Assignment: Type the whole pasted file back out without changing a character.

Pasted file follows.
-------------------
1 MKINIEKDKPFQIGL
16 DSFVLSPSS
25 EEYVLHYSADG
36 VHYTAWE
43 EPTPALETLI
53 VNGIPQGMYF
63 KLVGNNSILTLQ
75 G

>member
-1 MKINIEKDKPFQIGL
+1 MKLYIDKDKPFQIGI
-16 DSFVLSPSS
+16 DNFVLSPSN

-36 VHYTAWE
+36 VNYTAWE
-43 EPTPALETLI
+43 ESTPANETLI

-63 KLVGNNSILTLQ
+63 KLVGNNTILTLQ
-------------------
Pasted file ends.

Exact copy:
1 MKINIEKDKPFQIGL
16 DSFVLSPSS
25 EEYVLHYSADG
36 VHYTAWE
43 EPTPALETLI
53 VNGIPQGMYF
63 KLVGNNSILTLQ
75 G

>member
-1 MKINIEKDKPFQIGL
+1 MKLYIDKDKPFQIGI
-16 DSFVLSPSS
+16 DNFVLSPSN

-36 VHYTAWE
+36 VNYTAWE
-43 EPTPALETLI
+43 ESTPANETLI

-63 KLVGNNSILTLQ
+63 KLVGNNTILTLQ